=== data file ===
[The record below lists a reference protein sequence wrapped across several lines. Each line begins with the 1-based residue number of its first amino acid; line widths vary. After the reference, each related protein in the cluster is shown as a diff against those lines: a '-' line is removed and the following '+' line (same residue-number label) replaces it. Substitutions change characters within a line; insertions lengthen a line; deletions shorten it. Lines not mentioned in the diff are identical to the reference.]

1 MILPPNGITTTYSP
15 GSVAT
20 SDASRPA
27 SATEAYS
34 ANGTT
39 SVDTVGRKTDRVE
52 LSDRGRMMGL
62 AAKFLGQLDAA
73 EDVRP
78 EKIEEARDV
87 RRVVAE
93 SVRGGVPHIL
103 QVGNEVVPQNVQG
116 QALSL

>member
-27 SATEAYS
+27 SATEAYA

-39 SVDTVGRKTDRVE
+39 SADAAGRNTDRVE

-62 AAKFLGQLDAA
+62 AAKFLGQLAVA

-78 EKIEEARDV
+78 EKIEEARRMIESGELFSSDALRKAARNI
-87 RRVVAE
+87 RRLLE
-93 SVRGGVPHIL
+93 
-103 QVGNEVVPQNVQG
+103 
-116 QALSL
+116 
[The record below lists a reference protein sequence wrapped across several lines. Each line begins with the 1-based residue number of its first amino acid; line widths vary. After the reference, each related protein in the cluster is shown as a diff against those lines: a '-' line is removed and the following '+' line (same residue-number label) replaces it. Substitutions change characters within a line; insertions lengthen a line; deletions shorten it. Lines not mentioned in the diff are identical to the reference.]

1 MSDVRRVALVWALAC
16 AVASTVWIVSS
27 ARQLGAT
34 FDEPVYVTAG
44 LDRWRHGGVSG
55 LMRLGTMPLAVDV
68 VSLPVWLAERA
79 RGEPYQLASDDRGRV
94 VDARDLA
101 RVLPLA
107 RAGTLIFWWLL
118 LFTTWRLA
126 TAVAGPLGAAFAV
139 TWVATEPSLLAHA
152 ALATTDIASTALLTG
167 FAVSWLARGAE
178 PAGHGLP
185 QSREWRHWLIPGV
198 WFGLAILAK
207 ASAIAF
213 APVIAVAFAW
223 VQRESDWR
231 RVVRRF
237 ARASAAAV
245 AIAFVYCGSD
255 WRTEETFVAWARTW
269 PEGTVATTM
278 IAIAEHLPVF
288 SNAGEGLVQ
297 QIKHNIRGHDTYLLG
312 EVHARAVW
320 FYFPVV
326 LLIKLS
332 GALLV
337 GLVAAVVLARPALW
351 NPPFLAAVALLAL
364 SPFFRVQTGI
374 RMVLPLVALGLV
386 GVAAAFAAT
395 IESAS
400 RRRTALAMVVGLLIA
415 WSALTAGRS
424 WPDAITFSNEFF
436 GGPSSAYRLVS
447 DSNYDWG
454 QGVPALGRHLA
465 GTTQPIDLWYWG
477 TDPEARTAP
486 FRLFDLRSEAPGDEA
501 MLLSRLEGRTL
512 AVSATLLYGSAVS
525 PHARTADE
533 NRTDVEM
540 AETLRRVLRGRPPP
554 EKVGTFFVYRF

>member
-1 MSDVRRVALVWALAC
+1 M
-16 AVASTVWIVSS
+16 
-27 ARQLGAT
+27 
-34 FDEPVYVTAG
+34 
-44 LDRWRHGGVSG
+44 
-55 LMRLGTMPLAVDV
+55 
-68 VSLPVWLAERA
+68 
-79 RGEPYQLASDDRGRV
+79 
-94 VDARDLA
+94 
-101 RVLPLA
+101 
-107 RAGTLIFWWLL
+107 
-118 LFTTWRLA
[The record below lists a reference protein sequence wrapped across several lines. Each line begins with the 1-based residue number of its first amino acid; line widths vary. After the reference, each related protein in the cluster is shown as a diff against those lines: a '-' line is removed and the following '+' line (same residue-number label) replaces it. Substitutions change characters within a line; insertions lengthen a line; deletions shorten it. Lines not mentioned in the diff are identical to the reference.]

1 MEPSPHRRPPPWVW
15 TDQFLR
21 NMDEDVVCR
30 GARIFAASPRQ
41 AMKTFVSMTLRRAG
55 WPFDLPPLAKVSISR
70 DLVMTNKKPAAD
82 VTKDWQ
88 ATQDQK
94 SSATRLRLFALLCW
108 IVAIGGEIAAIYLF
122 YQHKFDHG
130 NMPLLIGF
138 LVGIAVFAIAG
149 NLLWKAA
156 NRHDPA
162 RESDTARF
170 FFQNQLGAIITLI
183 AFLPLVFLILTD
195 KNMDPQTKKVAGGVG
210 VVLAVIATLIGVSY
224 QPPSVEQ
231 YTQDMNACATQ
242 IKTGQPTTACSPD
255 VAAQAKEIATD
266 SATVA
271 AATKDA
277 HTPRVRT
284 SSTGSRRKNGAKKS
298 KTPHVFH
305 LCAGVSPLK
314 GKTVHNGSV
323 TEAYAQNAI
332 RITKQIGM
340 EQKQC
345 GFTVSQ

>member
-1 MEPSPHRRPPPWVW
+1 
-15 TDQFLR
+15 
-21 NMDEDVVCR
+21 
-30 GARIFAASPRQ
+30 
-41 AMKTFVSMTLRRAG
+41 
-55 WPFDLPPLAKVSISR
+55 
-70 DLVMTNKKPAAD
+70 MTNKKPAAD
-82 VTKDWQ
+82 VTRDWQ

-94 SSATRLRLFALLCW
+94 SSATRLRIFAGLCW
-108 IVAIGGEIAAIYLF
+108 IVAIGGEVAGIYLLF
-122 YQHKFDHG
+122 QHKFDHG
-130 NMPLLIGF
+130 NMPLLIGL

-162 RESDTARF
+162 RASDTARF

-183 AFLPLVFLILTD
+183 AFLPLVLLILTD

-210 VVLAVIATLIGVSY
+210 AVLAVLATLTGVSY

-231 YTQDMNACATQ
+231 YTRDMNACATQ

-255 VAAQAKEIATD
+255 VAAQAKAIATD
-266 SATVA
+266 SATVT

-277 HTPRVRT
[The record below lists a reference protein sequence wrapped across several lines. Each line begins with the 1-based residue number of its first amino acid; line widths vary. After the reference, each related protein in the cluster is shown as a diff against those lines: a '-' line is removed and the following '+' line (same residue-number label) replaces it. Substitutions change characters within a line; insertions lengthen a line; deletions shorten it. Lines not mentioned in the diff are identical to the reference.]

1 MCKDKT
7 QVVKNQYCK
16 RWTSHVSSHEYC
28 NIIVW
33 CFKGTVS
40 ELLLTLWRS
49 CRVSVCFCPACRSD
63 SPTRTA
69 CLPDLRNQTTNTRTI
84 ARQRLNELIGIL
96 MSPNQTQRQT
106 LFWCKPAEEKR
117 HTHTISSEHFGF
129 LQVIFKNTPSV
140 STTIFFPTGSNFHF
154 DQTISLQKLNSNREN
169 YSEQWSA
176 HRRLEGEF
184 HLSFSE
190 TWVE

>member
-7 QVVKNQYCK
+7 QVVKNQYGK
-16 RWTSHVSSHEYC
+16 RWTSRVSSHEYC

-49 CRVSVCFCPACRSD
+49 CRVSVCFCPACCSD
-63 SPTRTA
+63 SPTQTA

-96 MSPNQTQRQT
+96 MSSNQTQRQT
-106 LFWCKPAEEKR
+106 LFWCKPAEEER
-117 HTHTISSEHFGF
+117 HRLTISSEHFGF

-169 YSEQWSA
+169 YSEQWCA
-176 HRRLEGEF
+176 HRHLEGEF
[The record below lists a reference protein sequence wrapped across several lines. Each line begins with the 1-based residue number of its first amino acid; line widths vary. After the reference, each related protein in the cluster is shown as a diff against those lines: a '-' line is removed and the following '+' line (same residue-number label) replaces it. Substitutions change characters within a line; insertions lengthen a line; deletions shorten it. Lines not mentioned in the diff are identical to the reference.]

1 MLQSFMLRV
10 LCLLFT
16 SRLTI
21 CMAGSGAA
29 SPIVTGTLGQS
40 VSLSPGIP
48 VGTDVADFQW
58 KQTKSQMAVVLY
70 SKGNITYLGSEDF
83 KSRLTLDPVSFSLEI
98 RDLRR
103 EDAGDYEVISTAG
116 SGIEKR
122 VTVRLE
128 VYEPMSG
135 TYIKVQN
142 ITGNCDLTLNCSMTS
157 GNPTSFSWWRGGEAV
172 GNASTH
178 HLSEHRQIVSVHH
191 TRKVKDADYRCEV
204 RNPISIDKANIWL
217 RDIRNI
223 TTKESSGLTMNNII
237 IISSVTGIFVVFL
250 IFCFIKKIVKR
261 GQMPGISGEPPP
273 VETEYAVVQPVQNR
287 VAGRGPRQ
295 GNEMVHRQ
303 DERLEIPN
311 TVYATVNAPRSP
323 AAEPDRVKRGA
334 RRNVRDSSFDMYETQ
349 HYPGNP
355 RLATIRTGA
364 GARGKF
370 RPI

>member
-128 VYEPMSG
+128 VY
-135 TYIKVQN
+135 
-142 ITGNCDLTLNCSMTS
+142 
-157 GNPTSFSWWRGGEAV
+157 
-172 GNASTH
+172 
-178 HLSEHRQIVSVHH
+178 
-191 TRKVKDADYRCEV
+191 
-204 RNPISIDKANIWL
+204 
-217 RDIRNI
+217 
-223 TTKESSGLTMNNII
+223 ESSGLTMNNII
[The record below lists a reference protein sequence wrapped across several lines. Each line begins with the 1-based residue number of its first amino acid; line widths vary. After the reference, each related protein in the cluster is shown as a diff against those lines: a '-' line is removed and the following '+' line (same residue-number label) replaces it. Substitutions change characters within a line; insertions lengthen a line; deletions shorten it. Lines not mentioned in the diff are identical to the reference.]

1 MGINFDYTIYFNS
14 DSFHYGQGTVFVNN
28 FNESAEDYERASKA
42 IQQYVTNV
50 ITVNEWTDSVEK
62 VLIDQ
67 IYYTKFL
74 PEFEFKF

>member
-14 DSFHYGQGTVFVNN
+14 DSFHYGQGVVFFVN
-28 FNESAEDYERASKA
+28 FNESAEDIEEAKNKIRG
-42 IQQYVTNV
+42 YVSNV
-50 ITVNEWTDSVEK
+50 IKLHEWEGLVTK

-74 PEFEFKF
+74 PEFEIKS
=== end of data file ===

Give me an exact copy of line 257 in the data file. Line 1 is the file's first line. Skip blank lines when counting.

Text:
287 VAGRGPRQ